Main Content

慣性センサー フュージョン

IMU と GPS による慣性ナビゲーション、センサー フュージョン、カスタム フィルター調整

慣性センサー フュージョンは、フィルターを使用して IMU や GPS などのセンサーの読み取り値を改善し、組み合わせます。特定のセンサーをモデル化する場合は、センサー モデルを参照してください。




ahrsfilterOrientation from accelerometer, gyroscope, and magnetometer readings
ahrs10filterHeight and orientation from MARG and altimeter readings
complementaryFilterOrientation estimation from a complementary filter
ecompassOrientation from magnetometer and accelerometer readings
imufilterOrientation from accelerometer and gyroscope readings
insfilterMARGEstimate pose from MARG and GPS data
insfilterAsyncEstimate pose from asynchronous MARG and GPS data
insfilterErrorStateEstimate pose from IMU, GPS, and monocular visual odometry (MVO) data
insfilterNonholonomicEstimate pose with nonholonomic constraints
insfilter慣性ナビゲーション フィルターを作成
insEKFInertial Navigation Using Extended Kalman Filter
insOptionsOptions for configuration of insEKF object
insAccelerometerModel accelerometer readings for sensor fusion
insGPSModel GPS readings for sensor fusion
insGyroscopeModel gyroscope readings for sensor fusion
insMagnetometerModel magnetometer readings for sensor fusion
insMotionOrientationMotion model for 3-D orientation estimation
insMotionPoseModel for 3-D motion estimation
positioning.insMotionModelBase class for defining motion models used with insEKF
positioning.insSensorModelBase class for defining sensor models used with insEKF
tunerconfigFusion filter tuner configuration options
tunerPlotPosePlot filter pose estimates during tuning


AHRSOrientation from accelerometer, gyroscope, and magnetometer readings


センサー フュージョン

  • Choose Inertial Sensor Fusion Filters
    Applicability and limitations of various inertial sensor fusion filters.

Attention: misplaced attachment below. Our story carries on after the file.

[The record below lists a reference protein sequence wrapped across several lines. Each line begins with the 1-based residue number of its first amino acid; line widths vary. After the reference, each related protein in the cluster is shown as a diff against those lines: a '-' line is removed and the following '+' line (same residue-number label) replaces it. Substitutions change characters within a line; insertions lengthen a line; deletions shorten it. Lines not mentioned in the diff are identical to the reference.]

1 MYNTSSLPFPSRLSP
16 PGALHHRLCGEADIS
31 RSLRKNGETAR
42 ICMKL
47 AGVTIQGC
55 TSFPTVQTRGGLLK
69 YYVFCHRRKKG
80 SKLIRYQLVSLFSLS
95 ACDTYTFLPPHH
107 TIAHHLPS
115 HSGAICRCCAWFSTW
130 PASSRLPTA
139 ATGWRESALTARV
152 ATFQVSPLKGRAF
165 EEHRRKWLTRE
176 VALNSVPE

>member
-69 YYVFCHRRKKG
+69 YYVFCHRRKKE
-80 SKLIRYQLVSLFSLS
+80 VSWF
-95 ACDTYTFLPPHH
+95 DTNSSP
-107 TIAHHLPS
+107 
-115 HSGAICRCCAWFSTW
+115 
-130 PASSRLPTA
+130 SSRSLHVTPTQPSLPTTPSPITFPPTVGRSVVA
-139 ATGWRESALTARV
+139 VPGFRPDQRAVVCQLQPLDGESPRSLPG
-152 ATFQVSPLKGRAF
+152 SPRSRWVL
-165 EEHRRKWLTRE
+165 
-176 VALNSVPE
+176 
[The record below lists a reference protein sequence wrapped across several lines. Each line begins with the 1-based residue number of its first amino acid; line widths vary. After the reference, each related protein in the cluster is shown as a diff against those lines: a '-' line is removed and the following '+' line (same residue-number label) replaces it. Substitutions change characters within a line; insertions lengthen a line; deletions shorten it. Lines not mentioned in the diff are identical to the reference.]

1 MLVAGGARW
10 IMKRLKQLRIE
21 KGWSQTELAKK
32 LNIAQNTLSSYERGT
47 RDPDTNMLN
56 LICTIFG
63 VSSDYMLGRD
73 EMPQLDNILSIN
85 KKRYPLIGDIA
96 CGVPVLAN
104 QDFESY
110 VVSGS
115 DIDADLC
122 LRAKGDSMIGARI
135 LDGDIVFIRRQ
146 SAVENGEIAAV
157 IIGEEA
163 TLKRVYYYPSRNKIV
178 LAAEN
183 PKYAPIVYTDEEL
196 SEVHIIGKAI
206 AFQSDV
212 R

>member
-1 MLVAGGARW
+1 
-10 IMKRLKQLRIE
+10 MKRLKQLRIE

• Estimate Orientation Through Inertial Sensor Fusion
    This example shows how to use 6-axis and 9-axis fusion algorithms to compute orientation. There are several algorithms to compute orientation from inertial measurement units (IMUs) and magnetic-angular rate-gravity (MARG) units. This example covers the basics of orientation and how to use these algorithms.
  • Estimate Orientation with a Complementary Filter and IMU Data
    This example shows how to stream IMU data from an Arduino and estimate orientation using a complementary filter.
  • Logged Sensor Data Alignment for Orientation Estimation
    This example shows how to align and preprocess logged sensor data. This allows the fusion filters to perform orientation estimation as expected. The logged data was collected from an accelerometer and a gyroscope mounted on a ground vehicle.
  • Lowpass Filter Orientation Using Quaternion SLERP
    This example shows how to use spherical linear interpolation (SLERP) to create sequences of quaternions and lowpass filter noisy trajectories. SLERP is a commonly used computer graphics technique for creating animations of a rotating object.
  • Pose Estimation From Asynchronous Sensors
    This example shows how you might fuse sensors at different rates to estimate pose. Accelerometer, gyroscope, magnetometer and GPS are used to determine orientation and position of a vehicle moving along a circular path. You can use controls on the figure window to vary sensor rates and experiment with sensor dropout while seeing the effect on the estimated pose.
  • Custom Tuning of Fusion Filters
    Use the tune function to optimize the noise parameters of several fusion filters, including the ahrsfilter object. This example shows how to custom a cost function for various optimization goals.
  • Fuse Inertial Sensor Data Using insEKF-Based Flexible Fusion Framework
    The insEKF filter object provides a flexible framework that you can use to fuse inertial sensor data. You can fuse measurement data from various inertial sensors by selecting or customizing the sensor models used in the filter, and estimate different platform states by selecting or customizing the motion model used in the filter. The insEKF (Sensor Fusion and Tracking Toolbox)insEKF object is based on a continuous-discrete extended Kalman filter, in which the state prediction step is continuous, and the measurement correction or fusion step is discrete.